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A divisive submarine deal between Australia and the United States, and claims of double-dealing against France, could undermine NATO, Britain's former ambassador to Paris said on Monday.
Peter Ricketts said Canberra's decision to abandon a contract with Paris for diesel-powered subs in favour of nuclear-powered ones from Washington drove a wedge between the allies and weakened the transatlantic alliance.
"I think this move certainly undermines French confidence in NATO and NATO allies, and therefore reinforces their feeling that they should be driving for European strategic autonomy," he told AFP.
"I think that can only be damaging to NATO, because NATO depends on trust. The repair work needs to begin urgently."
EU foreign ministers are due to discuss the new defence pact signed between the United States, Australia and Britain, on the sidelines of the UN General Assembly Monday.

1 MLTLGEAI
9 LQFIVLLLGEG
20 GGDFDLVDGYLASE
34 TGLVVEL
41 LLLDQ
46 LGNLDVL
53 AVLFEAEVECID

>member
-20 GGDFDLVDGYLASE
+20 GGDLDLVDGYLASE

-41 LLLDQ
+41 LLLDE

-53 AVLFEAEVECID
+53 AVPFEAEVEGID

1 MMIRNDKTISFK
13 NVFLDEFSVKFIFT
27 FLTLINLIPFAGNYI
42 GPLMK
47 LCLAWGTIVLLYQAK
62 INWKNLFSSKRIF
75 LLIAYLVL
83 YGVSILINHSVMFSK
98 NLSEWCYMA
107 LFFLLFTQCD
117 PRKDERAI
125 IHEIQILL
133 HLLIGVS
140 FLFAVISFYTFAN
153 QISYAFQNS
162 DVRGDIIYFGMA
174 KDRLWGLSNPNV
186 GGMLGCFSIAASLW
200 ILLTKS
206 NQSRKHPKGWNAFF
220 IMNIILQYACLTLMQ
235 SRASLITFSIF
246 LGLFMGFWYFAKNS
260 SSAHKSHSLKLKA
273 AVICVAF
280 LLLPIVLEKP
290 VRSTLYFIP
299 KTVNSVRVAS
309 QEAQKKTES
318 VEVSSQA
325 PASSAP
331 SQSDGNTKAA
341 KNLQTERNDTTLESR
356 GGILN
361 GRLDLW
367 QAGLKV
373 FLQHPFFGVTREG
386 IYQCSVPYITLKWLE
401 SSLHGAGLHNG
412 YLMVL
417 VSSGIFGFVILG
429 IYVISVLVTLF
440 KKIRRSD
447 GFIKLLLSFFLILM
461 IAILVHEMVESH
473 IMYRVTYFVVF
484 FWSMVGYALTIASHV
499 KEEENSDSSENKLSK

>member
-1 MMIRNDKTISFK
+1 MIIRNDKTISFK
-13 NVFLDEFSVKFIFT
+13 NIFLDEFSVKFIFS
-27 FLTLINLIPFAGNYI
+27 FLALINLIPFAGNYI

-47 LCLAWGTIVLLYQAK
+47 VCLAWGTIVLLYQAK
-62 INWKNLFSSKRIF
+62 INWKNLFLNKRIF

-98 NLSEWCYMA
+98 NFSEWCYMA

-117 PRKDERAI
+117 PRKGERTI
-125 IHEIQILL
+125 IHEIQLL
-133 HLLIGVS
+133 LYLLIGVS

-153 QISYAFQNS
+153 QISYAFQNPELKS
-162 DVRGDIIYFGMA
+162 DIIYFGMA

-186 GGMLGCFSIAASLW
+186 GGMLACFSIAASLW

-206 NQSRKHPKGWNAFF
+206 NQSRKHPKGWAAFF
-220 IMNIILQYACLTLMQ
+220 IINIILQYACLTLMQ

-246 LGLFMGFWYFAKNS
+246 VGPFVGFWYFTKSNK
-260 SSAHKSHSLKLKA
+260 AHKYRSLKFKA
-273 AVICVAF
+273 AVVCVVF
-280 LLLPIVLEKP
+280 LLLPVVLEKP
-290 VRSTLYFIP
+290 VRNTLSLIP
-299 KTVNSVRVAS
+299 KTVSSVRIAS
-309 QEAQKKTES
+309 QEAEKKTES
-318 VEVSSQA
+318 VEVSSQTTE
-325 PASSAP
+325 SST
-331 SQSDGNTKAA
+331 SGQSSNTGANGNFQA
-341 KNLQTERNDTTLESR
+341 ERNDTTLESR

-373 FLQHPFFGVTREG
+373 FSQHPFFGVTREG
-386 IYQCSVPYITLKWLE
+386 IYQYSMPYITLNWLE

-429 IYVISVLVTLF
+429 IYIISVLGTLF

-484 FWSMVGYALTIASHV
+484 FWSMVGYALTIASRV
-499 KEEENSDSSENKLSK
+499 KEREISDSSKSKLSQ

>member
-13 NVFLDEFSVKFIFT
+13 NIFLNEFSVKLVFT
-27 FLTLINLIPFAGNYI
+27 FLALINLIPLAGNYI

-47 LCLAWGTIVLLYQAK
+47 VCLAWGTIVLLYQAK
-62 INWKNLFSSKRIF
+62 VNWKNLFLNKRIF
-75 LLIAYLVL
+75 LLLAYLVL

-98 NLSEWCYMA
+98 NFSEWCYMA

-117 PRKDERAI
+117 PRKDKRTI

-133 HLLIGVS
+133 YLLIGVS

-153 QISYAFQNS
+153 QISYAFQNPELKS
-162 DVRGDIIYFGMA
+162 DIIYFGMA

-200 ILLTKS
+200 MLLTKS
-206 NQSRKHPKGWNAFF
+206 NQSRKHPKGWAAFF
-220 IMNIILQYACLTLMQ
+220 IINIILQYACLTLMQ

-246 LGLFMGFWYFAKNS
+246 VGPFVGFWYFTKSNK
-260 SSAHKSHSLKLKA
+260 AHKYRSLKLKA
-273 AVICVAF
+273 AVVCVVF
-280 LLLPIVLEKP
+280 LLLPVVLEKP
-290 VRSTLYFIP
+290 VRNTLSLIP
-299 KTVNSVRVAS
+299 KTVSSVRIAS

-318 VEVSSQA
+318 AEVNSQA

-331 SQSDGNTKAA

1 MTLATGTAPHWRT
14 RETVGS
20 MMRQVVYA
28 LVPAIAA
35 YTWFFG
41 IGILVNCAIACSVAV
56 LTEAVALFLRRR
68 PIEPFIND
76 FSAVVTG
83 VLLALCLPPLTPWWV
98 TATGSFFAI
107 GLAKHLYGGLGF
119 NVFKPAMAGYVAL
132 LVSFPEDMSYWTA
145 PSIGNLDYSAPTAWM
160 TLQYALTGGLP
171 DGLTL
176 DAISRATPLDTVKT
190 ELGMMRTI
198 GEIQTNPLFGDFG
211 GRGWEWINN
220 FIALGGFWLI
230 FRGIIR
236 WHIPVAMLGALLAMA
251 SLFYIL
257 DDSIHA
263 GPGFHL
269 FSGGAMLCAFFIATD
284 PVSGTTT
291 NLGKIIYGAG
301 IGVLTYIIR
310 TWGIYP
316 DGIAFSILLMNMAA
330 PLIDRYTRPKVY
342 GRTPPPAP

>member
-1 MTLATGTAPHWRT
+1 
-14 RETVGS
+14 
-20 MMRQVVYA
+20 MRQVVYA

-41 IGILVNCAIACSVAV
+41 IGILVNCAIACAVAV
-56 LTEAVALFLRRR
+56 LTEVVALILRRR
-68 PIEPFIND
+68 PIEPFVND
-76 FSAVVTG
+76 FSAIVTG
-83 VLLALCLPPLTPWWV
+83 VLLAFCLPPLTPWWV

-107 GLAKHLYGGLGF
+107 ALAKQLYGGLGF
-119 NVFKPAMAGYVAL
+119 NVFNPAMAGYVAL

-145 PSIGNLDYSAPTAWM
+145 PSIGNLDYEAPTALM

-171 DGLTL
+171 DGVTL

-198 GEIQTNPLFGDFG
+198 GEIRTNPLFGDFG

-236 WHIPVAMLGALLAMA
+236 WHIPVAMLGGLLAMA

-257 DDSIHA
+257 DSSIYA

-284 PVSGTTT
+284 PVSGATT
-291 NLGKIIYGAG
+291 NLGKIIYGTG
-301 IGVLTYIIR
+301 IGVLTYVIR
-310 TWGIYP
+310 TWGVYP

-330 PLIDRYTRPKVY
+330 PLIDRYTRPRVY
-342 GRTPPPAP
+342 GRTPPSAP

The deal -- dubbed AUSUK -- was announced last week, prompting France to claim it had been "stabbed in the back" by Australia and triggering an angry war of words.
- A 'turning point' in relations -
Ricketts, Britain's top diplomat in Paris between 2012 and 2015, likened the dispute to French opposition to US president George W. Bush's pursuit of war in Iraq.
France's president at the time, Jacques Chirac, warned against the conflict to oust Saddam Hussein, which Britain, led by prime minister Tony Blair, backed.
"It (the submarine deal) will be remembered in France, I'm sure, like the rift over Iraq in 2003, and things won't be quite the same," said Ricketts.
"I think it will tend to reinforce the feeling among Europeans that America is now a less reliable ally than it was," he added.
Ricketts, who was permanent representative to NATO in 2003-2006, said France would view the row as "a turning point" in relations with the United States and Britain.
"It's reinforced a feeling in Paris that I pick up that the Americans are increasingly turning their back on European security allies and focusing on their confrontation with China," he added.
"And that Britain, by this move, is following in the same direction."
Britain's Prime Minister Boris Johnson has sought to downplay any effects on its relations with France, insisting it remained one of its closest military allies.
But France's Foreign Minister Jean-Yves Le Drian accused London, which has recentred its foreign policy on the Indo-Pacific region post-Brexit, of "constant opportunism".